visually impaired girl smiling at camera, holding up a book

Bookmaking is one of the most satisfying literacy experiences an adult can share with a child. The process of creating a book promotes oral language and fine motor skills, while developing many important literary concepts.

Guidelines for Creating Books

  • Let the child help to choose the topic.

  • Spend lots of time talking about the subject before writing.

  • When making tactile pictures, keep them as simple as possible, and let your child help with cutting, stapling, and gluing. Use a diagonal strip of film for a slide or a piece of fur for a cat; complex details are usually not necessary. Be sure your child has had experience with the real object so that these simple representations will be meaningful. Invest in a small hot glue gun for attaching heavier objects to book pages.

  • If your child has useful residual vision, she may enjoy drawing and coloring pictures for her books. Even if your child does not have any vision, she may still enjoy coloring. Anti-roll crayons (see Sources of Adapted Materials) have a flat side that can easily be labeled with a color word in braille. A screen board (a piece of window screen securely fastened with duct tape to a stiff sheet of cardboard) can be used under the paper your child is coloring on; the texture of the screen will come through and add tactile feedback to the crayon marks.

  • Compose words and sentences together with your child.

  • Verbalize sounds and words as you write on the braillewriter.

  • Let your child write a "word" or a "sentence" below yours by pressing random keys on the brailler. Or, if he already knows some words or letters, he may want to help you write the text.

  • When all of the pages are finished, decide on the order together and number them in braille.

  • Cut a front and back cover of appropriate size and bind the book with rings, staples, or plastic comb binding (many schools have machines that will bind student-made books). You might also like to use a thin 3-ring binder to hold the pages, particularly if you may be adding to the book in the future.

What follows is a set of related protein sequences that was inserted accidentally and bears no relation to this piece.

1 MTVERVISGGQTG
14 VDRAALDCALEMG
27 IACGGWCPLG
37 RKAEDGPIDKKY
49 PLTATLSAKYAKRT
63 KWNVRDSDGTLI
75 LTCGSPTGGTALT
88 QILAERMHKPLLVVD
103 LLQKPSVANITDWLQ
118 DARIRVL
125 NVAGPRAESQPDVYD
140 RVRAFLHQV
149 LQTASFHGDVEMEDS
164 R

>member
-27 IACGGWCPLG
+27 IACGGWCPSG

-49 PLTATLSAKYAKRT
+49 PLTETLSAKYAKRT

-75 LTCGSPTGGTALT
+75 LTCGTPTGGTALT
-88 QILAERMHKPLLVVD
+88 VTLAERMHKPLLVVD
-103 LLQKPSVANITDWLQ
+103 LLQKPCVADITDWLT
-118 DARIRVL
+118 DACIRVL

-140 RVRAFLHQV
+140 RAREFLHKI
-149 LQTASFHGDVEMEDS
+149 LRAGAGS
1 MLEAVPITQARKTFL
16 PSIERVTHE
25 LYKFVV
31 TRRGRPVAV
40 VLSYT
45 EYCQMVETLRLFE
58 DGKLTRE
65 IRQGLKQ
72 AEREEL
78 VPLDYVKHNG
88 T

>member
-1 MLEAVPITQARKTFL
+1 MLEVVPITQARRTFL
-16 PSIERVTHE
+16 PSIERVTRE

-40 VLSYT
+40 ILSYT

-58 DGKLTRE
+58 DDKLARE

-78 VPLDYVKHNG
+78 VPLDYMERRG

Suggested Books to Make with Your Child

  • Texture book with a cover in the shape of a hand; one texture per page accompanied by a braille word describing the texture. (See attached hand template.)

  • Counting book made from rectangular posterboard pages with textured shapes and everyday objects; for example, 1 jar lid, two fuzzy triangles, 3 squares, 4 pieces of masking tape, 5 paper fasteners, 6 large paper clips slipped over the top edge of the page, 7 staples, 8 stick-on stars, 9 holes punched with a hole puncher, 10 cuts made along one edge of the page with scissors. Attach the appropriate braille number to each page.

  • Point book including a fork, toothpick, pushpin, triangle, paper fastener, paper clip, and so forth.

  • Fastener book made by attaching a textured shape to each page in a different way: staple, glue, paper fastener, metal ring, paper clip, tape, and twist tie.

  • Experience book focusing on a daily activity such as breakfast or a special event like a trip to the pumpkin patch. Use real objects as pictures when possible (for example, a plastic spoon, napkin, and small plastic bag of cereal for breakfast) or simple textured shapes to represent objects with which the child is familiar (such as a cardboard rectangle with small squares around it to represent the table and chairs). Some children like to include photographs of themselves in experience books to share with sighted family members and friends.

  • Shape book focusing on a simple shape, such as a circle. Round objects such as lids, buttons, and coins can be hot-glued to each page.

  • Book About Me which tells about your child! Could include favorite objects, photographs or tactile illustrations of family members (e.g., Grandpa's scratchy sweater), whatever your child wants to share.